Profile: The Vanities (2006)

Originally published in Delusions of Adequacy March 6, 2006

Everything is dark and cast in shadow and then — just as spotlights drench The Stone Pony in a smoky, blood-red light — sound erupts on stage and courses through the anxious crowd like a bolt of electricity, an explosion of angular guitars driven forward by a pounding backbeat and a slithering bass line.

“Your face holds twice the lines of a story book,” vocalist/guitarist Rob Blake wails as The Vanities work their way through the hooks of “No Vacancy,” a song that would dominate radio airwaves in a perfect world.

“The tales outlive eternity, where you’ll sell the rights / In my entirety, I feel the same / And I think I worship you. What was your name?”

Then comes that moment — a breath of anticipation that holds for less than a second as the snare drum tumbles, rumbles, and rolls the crowd right into the rousing chorus where Blake roars over a choppy succession of power chords, “This vacant body claimed me / No I can’t recall anything / Pacing back and forth through life / Welcome to eventually.”

As Blake’s screams build toward a fever pitch, Cory King slams away on his drum kit with reckless abandon, and guitarist Joe Reilly and bassist Almando Cordero sway and dart around the stage, their bodies giving way to the force of the music.

Every town seems to have its breed of local band, every scene its strangely inviting tribe of aspiring dreamers who take to the stage with hopes of somehow breaking beyond it all. At first blush, The Vanities fit the bill. A group of 20-somethings, the quartet’s come of age in a basement studio and an old factory rehearsal space in New Jersey, their live-wire sets occasionally branching outward toward New York City and Philadelphia.

But, from the second they light up the stage at Asbury Park’s Stone Pony, it’s clear there’s something more going on here. A local band this distinct has rarely, if ever, sounded this good.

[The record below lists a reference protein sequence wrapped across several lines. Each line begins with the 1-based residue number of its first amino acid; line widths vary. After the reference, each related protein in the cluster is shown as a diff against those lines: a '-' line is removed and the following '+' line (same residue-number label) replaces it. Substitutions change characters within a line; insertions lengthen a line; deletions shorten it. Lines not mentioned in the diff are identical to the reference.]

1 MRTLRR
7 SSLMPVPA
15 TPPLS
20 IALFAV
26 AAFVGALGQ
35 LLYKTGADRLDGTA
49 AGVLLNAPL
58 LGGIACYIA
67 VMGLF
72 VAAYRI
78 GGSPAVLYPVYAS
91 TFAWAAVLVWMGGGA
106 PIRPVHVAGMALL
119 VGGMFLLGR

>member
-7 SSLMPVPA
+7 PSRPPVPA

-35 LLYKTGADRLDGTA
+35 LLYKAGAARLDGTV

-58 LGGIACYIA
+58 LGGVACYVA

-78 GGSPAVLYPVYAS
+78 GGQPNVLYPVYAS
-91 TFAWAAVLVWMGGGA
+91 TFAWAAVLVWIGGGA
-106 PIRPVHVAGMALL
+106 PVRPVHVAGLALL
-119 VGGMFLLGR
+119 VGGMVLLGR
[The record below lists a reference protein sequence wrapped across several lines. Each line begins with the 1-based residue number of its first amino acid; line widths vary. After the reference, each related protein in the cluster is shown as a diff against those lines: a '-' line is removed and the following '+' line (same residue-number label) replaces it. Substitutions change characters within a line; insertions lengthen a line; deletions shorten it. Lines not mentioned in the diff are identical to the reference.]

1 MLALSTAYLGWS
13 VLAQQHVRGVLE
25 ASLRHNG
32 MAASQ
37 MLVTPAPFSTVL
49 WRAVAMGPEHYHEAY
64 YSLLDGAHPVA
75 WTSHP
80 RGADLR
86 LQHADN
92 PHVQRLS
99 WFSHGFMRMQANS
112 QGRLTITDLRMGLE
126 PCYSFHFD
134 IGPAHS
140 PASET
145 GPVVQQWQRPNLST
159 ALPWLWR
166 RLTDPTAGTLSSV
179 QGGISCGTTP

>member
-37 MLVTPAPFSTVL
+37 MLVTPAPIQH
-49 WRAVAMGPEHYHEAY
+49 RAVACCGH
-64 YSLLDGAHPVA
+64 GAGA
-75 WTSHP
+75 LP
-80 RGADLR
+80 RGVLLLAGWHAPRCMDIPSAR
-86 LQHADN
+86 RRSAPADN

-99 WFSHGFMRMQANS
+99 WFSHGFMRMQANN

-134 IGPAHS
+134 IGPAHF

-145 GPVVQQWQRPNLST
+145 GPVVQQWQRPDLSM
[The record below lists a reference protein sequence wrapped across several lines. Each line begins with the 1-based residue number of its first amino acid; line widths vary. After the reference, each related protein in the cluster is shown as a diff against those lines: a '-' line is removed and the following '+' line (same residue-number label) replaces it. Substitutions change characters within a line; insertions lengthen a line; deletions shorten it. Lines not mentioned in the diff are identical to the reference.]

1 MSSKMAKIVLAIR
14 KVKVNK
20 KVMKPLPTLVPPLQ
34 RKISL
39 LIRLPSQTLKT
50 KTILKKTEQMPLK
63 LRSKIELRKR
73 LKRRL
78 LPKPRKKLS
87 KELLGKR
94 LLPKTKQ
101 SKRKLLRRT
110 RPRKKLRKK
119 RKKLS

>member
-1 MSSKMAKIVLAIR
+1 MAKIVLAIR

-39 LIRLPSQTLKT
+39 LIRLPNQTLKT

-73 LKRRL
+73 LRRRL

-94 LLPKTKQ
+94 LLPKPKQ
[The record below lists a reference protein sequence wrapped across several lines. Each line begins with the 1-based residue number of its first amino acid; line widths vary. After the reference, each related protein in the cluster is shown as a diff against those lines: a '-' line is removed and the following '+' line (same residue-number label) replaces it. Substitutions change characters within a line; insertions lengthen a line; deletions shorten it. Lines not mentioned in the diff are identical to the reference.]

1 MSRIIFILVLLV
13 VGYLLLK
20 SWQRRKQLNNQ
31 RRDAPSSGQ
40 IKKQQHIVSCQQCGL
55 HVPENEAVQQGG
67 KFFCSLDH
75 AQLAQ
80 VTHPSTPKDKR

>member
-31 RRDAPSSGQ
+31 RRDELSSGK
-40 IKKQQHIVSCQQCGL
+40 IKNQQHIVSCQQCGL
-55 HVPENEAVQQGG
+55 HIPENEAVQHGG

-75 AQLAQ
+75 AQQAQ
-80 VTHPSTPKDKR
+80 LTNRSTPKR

The Vanities formed in the suburbs of central New Jersey roughly four years ago, when Blake, Reilly, and former bassist Joe Connell were still in their teens. In an environment where more than a handful of bands aspired to cover or just plain mimic stadium-rock outfits and cater to a thriving Jersey Shore bar scene, the group was clearly an anomaly. Instead of sounding like a carbon copy of whatever top-40 pop-rock act was all the rage at the time, the group made complicated, spirited, and sometimes plain bizarre music that revealed hints of At the Drive-In, inventive Chicago punk outfits like The Jesus Lizard, Mike Patton experiments like the pastiche-minded Mr. Bungle, the friction and dynamics of Don Caballero, even Naked City-era John Zorn and Frank Zappa in his Mothers of Invention days.

But the music also was incredibly catchy, owing as much to experimental-leaning indie rock as it did to chart-topping bands like Nirvana, Faith No More, The Pixies, and Smashing Pumpkins. A self-titled and self-released debut was quickly followed by the aptly titled II, a 12-song demon punctuated with distorted off-kilter rhythms, carnivalesque vocals, and a soaring but carefully orchestrated two-guitar attack.

The band’s third effort, EP for the Lord, was pressed to CD in 2003. The disc, another self-released affair, had the band sharpening and refining its approach, but it also showed it moving decidedly toward the center. The complicated patterns and sometimes stream-of-consciousness lyrics were still there, but the hooks dug deeper and the choruses began packing a punch that The Vanities’ earlier, more experimental work hinted at only in passing.

Now, the group is working on what is arguably its finest and most commercially accessible music to date, and, predictably or not, the artists have no qualms in admitting it.

“I’m just trying, I think, to appeal to a little bit of a larger audience,” explains Reilly when asked about whether his approach to writing guitar lines has changed on the new material. “But it’s not like three chords make up the song.”